How To Play with SIM800L: Part 1

Intro to the SIM800L

If you are looking for a compact GSM/GPRS module, you can get the SIM800L from most eBay traders. It is not the most judicious choice, but you can build your own basic GSM projects with a cheap modem for a couple of dollars. SIM800L is a minuscule GSM module that offers 2G GSM/GPRS data, and supports SIMCOM enhanced AT commands. Because it uses the serial communication method, it’s easy to interface with the UART of almost all popular microcontrollers. There are 12 connections in total (6×2 rows) on the SIM800L module and, surprisingly, one row contains all of the connections required to interface with a microcontroller like the venerable Arduino!



Quick Start

To begin, you need only a power supply and a serial port. Because the breakout board comes without an integrated voltage regulator, be prepared to set up an external 3.4- to 4.4-V power supply for that purpose. Based on my experience, the module is a bit power-hungry and the current consumption can be up to 2 A in peaks. If the power supply can’t cater the requisite current well, the module will shut down/reset in the middle of the action. As for the serial port connection, just pick up a suitable USB-to-serial converter. While most of the eBay sellers claim their SIM800L modules to be 5-V-logic-tolerant, the official datasheet defines the maximum high level to be 2.8 V. This calls for a “tricky” logic-level converter to work with 5-V logic circuits (luckily, no add-ons needed for a 3.3-V logic interface). You can follow the tried and tested schematic shown below to use the SIM800L module in real-world projects. The hardware includes an onboard fixed voltage regulator and a simple logic-level handler to make the setup suitable for most DIY projects.


After the completion of the hardware setup, insert a trusted SIM card into the SIM slot of SIM800L module, attach a USB-to-serial device on the UART header (see next figure), and power up the hardware. Next, open your favorite serial communication program and configure it to use the correct serial device at 115200 baud with 8N1 (8 data bits, no parity check, 1 stop bit). If nothing shows up, do an initial test by typing “AT” and wait for the “OK” response.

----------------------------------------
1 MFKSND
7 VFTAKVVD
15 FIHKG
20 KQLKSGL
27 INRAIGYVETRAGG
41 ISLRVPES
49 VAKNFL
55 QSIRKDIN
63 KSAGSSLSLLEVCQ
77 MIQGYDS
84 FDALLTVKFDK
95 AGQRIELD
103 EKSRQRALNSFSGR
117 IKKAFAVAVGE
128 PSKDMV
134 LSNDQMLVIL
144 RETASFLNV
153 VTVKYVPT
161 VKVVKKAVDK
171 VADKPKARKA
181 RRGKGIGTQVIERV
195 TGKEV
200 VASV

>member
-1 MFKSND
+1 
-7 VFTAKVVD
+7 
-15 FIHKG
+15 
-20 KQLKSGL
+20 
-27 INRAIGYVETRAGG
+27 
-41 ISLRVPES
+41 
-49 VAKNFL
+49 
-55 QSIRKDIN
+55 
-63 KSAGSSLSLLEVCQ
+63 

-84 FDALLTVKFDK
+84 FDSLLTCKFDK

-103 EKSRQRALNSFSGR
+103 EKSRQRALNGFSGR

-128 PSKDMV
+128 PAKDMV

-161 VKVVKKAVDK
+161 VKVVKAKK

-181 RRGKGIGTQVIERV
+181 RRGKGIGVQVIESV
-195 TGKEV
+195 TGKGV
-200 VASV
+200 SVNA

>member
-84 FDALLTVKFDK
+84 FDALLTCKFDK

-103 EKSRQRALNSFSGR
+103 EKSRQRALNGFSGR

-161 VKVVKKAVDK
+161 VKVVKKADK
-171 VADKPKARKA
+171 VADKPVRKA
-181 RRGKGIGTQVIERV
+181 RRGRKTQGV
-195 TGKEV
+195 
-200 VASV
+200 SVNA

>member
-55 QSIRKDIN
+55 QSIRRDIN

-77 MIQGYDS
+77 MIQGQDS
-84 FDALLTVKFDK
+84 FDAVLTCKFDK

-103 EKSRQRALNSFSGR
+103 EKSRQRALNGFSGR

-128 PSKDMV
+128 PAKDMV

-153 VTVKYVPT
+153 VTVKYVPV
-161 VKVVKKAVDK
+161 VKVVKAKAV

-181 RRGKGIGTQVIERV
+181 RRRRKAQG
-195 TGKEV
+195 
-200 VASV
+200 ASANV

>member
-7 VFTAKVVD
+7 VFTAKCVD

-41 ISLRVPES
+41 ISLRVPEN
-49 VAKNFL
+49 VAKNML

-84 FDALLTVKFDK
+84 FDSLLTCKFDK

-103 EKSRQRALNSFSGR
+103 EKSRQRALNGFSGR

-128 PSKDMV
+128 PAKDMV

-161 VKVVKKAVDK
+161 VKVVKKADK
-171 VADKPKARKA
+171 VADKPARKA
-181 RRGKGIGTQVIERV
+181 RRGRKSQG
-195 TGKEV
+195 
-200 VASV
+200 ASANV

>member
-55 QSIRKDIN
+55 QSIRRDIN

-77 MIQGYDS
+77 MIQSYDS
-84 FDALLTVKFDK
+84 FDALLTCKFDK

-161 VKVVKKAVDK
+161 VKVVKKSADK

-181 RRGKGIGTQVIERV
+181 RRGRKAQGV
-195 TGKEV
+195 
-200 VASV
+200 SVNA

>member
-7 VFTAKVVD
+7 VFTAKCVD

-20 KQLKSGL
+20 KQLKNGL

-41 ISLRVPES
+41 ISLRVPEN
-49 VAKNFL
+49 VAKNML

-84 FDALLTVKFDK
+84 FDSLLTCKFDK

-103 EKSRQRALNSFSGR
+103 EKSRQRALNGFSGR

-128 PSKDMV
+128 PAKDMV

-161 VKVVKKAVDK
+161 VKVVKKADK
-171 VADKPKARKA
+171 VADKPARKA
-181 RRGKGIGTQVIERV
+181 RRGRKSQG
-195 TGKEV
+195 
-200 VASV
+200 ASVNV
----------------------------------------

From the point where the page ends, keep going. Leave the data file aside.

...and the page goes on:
The onboard LED indicator will blink once every two to three seconds when it has completely registered the SIM to a network. When the LED indicator is blinking every second, this means that the SIM800L is still searching for a network to register onto. If the LED indicator does not blink, recheck the power supply to enusre that it provides plentiful current and precise output voltage. Note that the SIM800L module requires voltage in range of 3.4 to 4.4 V. If proper voltage is not provided, the module will give under- and overvoltage warnings.


Now you can play with basic commands to gain insight into the basic functionality and way of operation of the SIM800L module. And, together with the AT command reference, other promising features can be easily discovered and explored. For a complete list of AT commands, download the SIM800 Series AT Command Manual from .


From my workbench.

For now, this is a preface guide (yes, there’s room for more and more). I already have a microcontroller-based SIM800L project in queue that will eventually show up here. Later I will also discuss more enhanced practices in the next installment of this article, scheduled to be published within two weeks.



Postscript: AT command tester software tools, useful for testing AT commands (and other functionalities) of popular GSM modems, are now available everywhere on the web. Here are some “random” pointers for you.


And here is the link of a well-tried and tested DIY GSM project: :: An old one, it seems, but it suits the needs!

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